TU’s Brian Johnson, the Steelhead Whisperer, and Scott Yates at the end of the steelhead season on California’s central coast.
By Sam Davidson
The steelhead season ended almost exactly the way it began. I spent both the opener and the close at the same place, with the same crew. With the same results. Which is to say, not much.
The winter steelhead fishing season is short on California’s central coast. Few streams offer consistent angling opportunities, especially in years like this, when we received virtually no rain from December through February. Most coastal rivers opened to the ocean rarely, if at all, giving local runs of steelhead few opportunities to enter fresh water.
On those rare days when conditions align with state regulations for these waters, you have to take advantage.
The early morning crew.
This season, I did. At least by my own, limited standards. Especially if you consider showing up and casting doggedly for entire days, with little action to show for it, to be “taking advantage.”
There is one creek in these parts that is consistently fishable whether winter is profligate or miserly. And that’s where I bookended the steelhead season.
This drainage is remarkable for a couple of reasons. First, despite its relatively small size it is one of the most productive habitats for steelhead south of San Francisco. Juvenile O. mykiss grow rapidly in the estuary, gorging on scuds. Rotund, 9-inch long young-of-the-year are not uncommon here.
Second, this water is guarded by a small, tight fraternity of local anglers who make sure that visitors observe both the formal fishing regulations and an informal code of conduct.
The Steelhead Whisperer and Scott Yates on the water which shall not be named.
A recent incident illustrates their commitment to this duty. On another day I happened to arrive as an angler was being chided by a state parks law enforcement officer. The visitor, apparently, imagined that his cigarette butts were an enhancement to the landscape. The locals had exchanged no words directly with this cretin, but somehow the officer was alerted and the individual, being deemed not sufficiently apologetic, was escorted from the premises.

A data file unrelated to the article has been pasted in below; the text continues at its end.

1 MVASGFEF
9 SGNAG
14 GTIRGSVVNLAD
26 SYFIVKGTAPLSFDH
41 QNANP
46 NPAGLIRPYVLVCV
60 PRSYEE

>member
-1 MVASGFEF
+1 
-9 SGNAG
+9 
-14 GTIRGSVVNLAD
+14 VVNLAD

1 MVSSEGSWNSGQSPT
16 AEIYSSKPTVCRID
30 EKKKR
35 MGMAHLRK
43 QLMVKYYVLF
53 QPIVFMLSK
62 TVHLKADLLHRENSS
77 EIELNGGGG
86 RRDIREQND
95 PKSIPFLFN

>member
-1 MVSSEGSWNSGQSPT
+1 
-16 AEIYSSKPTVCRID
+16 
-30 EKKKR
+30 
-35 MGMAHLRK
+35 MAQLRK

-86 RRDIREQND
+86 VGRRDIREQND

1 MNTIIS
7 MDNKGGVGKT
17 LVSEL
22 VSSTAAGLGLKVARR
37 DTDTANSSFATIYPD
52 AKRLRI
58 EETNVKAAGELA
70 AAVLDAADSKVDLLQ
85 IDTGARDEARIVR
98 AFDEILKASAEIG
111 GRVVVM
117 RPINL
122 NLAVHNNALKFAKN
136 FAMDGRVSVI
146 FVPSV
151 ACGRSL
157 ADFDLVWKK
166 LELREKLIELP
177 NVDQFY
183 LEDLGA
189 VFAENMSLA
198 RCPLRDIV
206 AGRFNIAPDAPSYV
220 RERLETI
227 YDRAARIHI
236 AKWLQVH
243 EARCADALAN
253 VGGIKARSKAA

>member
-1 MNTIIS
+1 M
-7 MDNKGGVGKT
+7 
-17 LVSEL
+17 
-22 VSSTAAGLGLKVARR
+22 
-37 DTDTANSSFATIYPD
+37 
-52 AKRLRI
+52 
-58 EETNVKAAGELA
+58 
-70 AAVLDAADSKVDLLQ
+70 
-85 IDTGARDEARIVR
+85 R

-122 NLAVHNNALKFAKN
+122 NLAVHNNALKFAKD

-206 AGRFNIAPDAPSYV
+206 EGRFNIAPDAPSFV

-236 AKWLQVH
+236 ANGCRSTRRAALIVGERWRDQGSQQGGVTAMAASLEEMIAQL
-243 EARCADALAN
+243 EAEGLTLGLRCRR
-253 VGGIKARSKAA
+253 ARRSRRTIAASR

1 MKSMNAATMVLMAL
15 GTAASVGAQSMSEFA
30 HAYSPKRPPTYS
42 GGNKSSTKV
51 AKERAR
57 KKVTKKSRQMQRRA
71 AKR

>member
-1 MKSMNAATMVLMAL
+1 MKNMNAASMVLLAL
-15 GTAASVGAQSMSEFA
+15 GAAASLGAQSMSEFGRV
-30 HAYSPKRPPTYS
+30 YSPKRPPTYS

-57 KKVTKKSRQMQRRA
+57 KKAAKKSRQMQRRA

Thus, it has been no small comfort to me that one of the real masters of this water, the Steelhead Whisperer, has allowed me to tag along on some of his outings there. And while I couldn’t avoid committing a peccadillo or three over several visits to this beautiful but taxing spot this season, I haven’t gotten disinvited back. Yet.
My uncertain status on this water was on my mind on March 7, the final day of the season. I had visions of a display of competence sufficient to keep me on the team—or at least on the sideline. These visions tormented me on the two-hour drive north, which began in the dark and ended as dawn sidled over the eastern horizon.
The Steelhead Whisperer, of course, was already on the water and had gotten a grab. The other regulars were there, too, fan casting from their waist-deep stances, the outgoing tide coaxing a gentle current in the otherwise placid water.
The biggest fish of the day takes some line from the Steelhead Whisperer.
It was a lovely, peaceful setting. Then I waded in.
On a recommendation from the Steelhead Whisperer I had re-rigged my steelhead gear for the conditions. Floating line, long leader. It took me a few casts to get the hang of the new set-up. Well, maybe more than a few. I am sorry to say several volleys of imprecations issued from my vicinity.